Premier League Anthropology

Photo: Clockwise from top left, John Robertson/Alamy; Offside/Rex USA (2); Jonathan Goldberg/Alamy
Photo: Julian Finney/Getty Images

West Ham

The team of the fading empire. To be a West Ham fan is to bear the pride of suffering, to know that your players provided the backbone of the only England team ever to win the World Cup [in 1966], and to know that you will likely never see those days again. Their club anthem is the tragic “I’m Forever Blowing Bubbles,” which contains such uplifting phrases as “Like my dreams, they fade and die.”

Quintessential player:

Scott Parker, all thirties Brylcreemed hair and never-say-die attitude that can only delay his team’s eventual defeat.

Photo: Mike Hewitt/Getty Images


Ah, new money. Once a byword for King’s Road flash, they are now London’s richest team, supported by the City boys and the Russian plutocrats who have made their fortunes alongside them. One for the hypercapitalists.

Quintessential player:

Captain John Terry, who is never out of the tabloids, whether for charging £10,000 for a private tour of the Chelsea training grounds or for allegedly cheating on his wife with a teammate’s ex-girlfriend.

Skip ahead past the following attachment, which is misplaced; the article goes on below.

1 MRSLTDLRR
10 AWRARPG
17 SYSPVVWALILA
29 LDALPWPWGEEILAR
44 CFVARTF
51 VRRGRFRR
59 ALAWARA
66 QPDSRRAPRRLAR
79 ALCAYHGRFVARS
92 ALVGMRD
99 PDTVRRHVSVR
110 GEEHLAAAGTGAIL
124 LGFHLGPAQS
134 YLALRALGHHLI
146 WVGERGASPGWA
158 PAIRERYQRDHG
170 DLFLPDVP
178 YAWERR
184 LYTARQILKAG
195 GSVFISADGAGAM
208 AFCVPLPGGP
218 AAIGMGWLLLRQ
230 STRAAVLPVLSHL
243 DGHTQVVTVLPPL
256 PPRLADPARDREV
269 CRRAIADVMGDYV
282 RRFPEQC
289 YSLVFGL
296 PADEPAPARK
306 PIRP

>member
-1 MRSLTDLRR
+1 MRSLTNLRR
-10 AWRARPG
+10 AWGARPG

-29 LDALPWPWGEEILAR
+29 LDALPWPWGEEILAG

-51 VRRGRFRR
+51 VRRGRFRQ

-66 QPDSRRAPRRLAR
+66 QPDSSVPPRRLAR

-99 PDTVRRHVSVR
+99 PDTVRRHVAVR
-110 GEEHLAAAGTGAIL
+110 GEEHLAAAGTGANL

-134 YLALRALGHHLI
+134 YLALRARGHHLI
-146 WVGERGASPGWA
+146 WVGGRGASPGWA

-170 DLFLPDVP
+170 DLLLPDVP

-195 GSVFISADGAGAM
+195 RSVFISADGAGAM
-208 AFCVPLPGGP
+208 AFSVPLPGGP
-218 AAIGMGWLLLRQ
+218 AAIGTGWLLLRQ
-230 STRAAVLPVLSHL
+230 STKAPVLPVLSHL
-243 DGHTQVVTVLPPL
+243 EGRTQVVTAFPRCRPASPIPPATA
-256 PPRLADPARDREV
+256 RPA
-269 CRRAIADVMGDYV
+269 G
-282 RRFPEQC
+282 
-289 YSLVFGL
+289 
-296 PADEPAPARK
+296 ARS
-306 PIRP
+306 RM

Photo: Nigel French/PA/AP Images

Tottenham Hotspur

Known (unofficially) as the Jewish London team; the die-hard supporters refer to themselves as “The Yid Army” and proudly fly the Star of David. They are the middle-class team of North London—an old-fashioned yet cosmopolitan group of supporters who, unlike West Ham, believe there may be a return to the glory days.

Quintessential player:

Gareth Bale, a flying Welsh winger, who has played spectacularly in about four games and is already branded one of the best young players in the world.

Photo: Shaun Botterill/Getty Images


The first to yell “Not fair, you cheated,” Arsenal is the beloved club of the North London media elite. They’re endlessly cosmopolitan, beautiful to watch, polylingual, and unable to win a trophy. The club team of the spoiled intelligentsia—even their manager has a degree in economics.

Quintessential player:

Cesc Fábregas, the 23-year-old Catalan midfielder loved for his passing prowess, loathed for his petulant self-righteousness.

Premier League Anthropology